Then Jesus answered, “O Faithless and perverse generation, how long shall I be with you? How long shall I bear with you?” (Matthew 17:17)

Christ is patient with our failings and weaknesses. That we have a Savior who is prone to give mercy rather than intolerance is comforting to our souls. As the scripture says,

Psalm 103:13-17: As a father pities his children, so the LORD pities those who fear Him. for He knows our frame; He remembers that we are dust … But the mercy of the LORD is from everlasting to everlasting on those who fear Him.

But God’s mercy and patience do not mean that He finds our sins justifiable or excusable. In fact, the need for patience indicates that something is wrong. We have not done what we should have, or we have done what we should not have, or that we are slow to grow in faith and obedience as we should – otherwise God would have no cause for patience.

Christ’s lament was not the intolerance of the human spirit – we can say similar things about others while ignoring our own weaknesses. No, He was no hypocrite and Christ’s expressed here the heart of God. We lack faith. We are twisted – this is what the word “perverse” means – something is crooked in our perspective that should be straight. The common teachings of His day blamed people for their own problems, and rather than coming alongside a grieving father over the condition of his son, they passed by in judgment. Yet they lacked the faith to resolve the matter. Their powerlessness in the face of such problems showed their true spiritual condition.

We live in a similar age. I am often appalled at the expressions of anger and hatred that people express in the public medias. Where is mercy and love and faith and compassion? Where is patience and forgiveness? These things have too often disappeared with the times and all that is left too often is a haughty intolerant condemnation, even while the person expressing it asks for understanding himself.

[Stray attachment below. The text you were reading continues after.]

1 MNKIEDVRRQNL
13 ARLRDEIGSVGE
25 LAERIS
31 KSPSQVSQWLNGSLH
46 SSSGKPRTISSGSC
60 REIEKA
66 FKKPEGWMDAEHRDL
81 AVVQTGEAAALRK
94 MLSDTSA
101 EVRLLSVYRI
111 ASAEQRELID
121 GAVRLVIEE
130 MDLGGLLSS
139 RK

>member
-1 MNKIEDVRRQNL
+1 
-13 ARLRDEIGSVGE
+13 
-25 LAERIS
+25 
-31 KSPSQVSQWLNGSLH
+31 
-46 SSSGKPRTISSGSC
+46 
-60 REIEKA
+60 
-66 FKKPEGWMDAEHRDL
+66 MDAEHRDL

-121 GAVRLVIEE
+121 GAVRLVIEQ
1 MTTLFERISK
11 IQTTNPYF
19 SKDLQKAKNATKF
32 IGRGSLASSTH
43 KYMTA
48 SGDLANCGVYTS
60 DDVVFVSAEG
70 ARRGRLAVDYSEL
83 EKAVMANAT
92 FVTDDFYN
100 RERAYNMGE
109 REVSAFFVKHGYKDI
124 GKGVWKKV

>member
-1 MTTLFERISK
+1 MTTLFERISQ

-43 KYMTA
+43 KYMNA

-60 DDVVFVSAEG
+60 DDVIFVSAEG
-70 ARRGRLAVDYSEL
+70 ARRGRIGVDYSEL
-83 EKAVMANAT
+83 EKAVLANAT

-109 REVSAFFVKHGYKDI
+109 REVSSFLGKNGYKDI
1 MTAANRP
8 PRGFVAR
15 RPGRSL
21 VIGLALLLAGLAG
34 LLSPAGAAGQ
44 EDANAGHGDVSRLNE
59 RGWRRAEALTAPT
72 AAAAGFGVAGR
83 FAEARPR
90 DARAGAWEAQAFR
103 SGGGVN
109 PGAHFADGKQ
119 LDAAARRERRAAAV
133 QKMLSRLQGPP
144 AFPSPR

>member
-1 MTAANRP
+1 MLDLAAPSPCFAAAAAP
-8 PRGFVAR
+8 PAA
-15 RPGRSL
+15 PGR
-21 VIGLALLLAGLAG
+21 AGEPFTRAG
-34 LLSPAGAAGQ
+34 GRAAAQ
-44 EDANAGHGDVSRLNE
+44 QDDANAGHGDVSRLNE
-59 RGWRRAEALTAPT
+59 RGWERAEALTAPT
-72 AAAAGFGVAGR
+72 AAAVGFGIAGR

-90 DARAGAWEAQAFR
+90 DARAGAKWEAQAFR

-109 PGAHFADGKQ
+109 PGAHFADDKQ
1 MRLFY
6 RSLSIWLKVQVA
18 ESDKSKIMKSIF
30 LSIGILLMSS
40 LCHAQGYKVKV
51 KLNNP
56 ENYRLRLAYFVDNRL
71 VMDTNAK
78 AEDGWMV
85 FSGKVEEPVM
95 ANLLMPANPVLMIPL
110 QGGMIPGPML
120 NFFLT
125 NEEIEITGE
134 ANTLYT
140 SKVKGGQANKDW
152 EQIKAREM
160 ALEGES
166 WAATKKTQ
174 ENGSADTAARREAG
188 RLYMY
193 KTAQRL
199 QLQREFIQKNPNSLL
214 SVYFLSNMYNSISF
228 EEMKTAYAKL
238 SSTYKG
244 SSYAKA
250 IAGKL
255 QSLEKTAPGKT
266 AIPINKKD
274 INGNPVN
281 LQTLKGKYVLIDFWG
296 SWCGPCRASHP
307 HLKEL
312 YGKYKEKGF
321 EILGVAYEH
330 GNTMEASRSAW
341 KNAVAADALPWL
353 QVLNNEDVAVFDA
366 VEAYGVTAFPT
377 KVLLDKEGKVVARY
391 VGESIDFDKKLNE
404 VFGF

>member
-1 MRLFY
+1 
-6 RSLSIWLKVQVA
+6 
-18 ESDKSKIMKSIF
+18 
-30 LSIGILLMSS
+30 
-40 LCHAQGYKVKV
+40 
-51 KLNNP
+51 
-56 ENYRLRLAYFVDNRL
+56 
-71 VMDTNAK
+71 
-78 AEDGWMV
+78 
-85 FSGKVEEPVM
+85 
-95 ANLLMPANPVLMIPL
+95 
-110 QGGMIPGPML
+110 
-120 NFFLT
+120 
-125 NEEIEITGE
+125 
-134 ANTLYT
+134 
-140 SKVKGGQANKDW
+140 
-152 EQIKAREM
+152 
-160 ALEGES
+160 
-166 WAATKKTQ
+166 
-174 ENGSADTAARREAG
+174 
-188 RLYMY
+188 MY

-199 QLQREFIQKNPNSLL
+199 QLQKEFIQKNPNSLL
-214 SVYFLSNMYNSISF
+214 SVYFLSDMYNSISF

Christ said to the father, “All things are possible to him who believes” (Mark 9:23). Christ promised to heal if the father had faith. Not that faith was a power that enabled Christ to heal, but that faith was of such importance in life and in the world, that He would not heal until it was present. Mark recorded the father’s plea, “Lord, I believe. Help my unbelief” (Mark 9:24) – a prayer that his faith might increase, the prayer that any father should pray.

In fact, the father’s prayer was two-fold – for his son and for himself – and this is always the way we should pray. “Lord, change the circumstance and change my heart in the midst of the circumstance.” And between these two requests, it is always the human heart where the greater miracle needs to take place.

We want God to resolve our problems, and, in fact, see our physical and material problems as the greater burdens we carry in life. God, however, sees our lack of faith as the greater problem of our heart. “All things are possible to him who believes.” This does not mean that God will do all that we ask Him to do – for surely we often ask for the wrong things, or it may simply not be His will to do what we ask. But faith changes us, changes our perspective, removes the fear and anxiety of our hearts, comforts us in the face of difficult things. Faith looks at suffering, even lives through suffering, and still says, “It is well with my soul.” Faith removes the limitations that we feel and fear, and allows us to see the hand of God in us and all around us.

Christ lamenting over our faithlessness was not a self-pitying cry on His behalf, rather it was an expression from the heart of God that we might possess the one thing we need the most – simple trust in Him. The one who cries out for healing, for a physical miracle, lacks faith in some way or another. The one who trusts God in the face of problems, and says, “Lord, no matter what, I place this situation and my loved one, even my own heart in your hands,” that person invites God to do what only God can do. Where faith flourishes, all things are possible – miracles, divine endurance, great inner peace and calm.

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